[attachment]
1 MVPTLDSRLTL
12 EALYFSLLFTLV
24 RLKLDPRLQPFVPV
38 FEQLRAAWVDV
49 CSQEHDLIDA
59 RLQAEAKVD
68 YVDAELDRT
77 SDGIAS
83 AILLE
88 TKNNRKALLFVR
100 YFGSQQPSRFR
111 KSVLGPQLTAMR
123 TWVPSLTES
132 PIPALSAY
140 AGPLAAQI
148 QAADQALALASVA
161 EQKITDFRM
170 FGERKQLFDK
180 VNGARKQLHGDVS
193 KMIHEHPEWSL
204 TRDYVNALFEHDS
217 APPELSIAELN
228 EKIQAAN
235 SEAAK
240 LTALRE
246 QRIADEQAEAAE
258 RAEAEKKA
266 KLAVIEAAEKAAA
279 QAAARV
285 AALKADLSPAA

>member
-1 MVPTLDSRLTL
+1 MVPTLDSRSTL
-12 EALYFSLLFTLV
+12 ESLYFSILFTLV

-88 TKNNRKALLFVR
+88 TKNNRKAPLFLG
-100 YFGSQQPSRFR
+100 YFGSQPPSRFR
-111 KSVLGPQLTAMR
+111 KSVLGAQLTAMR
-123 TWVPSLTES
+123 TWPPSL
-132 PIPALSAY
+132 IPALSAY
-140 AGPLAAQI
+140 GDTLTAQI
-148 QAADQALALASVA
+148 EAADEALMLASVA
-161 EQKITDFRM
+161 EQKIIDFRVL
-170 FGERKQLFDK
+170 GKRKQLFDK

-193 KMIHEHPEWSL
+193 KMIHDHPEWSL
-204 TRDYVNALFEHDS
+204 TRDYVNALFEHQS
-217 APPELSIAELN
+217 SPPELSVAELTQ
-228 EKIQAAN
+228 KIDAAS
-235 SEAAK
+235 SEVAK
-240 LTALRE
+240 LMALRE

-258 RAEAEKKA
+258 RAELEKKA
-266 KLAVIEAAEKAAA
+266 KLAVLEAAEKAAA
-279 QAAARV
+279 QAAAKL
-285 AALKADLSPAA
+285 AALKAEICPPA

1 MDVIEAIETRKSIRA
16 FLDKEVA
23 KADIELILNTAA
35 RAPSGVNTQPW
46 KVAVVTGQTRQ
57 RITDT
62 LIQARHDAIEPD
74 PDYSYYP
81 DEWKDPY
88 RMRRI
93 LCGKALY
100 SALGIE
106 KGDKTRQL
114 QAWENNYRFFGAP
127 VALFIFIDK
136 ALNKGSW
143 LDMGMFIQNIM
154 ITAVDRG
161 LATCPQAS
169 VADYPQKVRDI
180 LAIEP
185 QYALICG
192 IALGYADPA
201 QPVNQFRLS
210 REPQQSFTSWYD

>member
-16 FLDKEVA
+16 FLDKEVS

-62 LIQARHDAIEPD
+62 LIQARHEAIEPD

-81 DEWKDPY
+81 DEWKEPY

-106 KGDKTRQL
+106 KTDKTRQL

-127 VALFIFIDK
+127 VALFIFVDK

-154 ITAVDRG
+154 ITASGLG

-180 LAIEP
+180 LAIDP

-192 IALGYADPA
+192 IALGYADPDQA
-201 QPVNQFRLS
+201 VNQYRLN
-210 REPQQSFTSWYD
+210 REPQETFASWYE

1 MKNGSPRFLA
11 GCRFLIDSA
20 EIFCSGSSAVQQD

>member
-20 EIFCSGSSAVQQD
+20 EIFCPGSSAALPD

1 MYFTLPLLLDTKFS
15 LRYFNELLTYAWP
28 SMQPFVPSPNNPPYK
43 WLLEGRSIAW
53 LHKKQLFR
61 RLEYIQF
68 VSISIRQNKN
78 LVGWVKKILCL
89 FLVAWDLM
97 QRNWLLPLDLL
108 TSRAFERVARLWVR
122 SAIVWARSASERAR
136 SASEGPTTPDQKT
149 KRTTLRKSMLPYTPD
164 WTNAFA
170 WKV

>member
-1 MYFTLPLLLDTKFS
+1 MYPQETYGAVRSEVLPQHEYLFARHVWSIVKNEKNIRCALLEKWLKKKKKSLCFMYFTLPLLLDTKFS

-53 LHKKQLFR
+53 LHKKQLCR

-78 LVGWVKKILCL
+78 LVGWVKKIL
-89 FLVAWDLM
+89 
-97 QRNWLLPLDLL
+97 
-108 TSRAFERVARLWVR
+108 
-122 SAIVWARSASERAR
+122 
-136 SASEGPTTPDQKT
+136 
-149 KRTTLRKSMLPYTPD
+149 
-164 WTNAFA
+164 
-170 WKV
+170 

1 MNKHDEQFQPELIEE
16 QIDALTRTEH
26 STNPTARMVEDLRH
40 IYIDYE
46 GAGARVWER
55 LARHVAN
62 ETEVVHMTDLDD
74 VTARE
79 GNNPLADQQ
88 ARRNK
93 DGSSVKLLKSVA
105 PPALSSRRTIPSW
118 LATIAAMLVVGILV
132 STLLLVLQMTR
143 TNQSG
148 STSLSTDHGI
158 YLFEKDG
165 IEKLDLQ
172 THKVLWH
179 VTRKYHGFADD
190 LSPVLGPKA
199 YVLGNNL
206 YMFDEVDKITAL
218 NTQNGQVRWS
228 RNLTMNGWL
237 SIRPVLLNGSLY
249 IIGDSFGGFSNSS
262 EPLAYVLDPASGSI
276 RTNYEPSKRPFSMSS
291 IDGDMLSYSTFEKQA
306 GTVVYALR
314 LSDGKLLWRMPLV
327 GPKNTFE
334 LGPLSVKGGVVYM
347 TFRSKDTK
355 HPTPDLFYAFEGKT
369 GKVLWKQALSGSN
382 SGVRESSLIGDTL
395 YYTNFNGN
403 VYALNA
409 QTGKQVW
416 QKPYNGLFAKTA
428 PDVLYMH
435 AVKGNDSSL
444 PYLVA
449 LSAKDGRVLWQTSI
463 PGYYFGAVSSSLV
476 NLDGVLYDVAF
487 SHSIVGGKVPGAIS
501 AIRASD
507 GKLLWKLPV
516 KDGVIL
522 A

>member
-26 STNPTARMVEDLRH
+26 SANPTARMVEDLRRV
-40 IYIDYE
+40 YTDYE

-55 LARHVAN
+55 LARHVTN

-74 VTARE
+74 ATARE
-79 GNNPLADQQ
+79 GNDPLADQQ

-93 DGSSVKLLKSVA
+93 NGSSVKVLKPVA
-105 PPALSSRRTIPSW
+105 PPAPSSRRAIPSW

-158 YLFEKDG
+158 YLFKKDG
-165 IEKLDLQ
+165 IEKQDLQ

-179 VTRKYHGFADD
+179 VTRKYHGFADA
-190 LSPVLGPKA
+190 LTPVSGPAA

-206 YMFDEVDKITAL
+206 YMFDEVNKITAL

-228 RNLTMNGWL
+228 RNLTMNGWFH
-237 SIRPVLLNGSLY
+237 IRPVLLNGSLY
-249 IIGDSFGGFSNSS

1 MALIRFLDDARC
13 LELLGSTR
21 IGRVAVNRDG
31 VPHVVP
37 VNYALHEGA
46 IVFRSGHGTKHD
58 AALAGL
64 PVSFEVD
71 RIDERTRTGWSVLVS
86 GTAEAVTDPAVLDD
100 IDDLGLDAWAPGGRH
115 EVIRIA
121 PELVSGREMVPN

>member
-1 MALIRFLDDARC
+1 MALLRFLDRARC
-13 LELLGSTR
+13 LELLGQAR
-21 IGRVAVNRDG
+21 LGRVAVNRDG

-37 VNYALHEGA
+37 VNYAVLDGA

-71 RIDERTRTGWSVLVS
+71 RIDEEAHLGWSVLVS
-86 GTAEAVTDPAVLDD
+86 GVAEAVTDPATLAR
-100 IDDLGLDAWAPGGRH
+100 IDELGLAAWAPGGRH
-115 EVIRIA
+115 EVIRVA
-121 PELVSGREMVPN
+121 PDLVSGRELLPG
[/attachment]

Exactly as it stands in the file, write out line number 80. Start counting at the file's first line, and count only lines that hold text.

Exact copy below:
62 LIQARHDAIEPD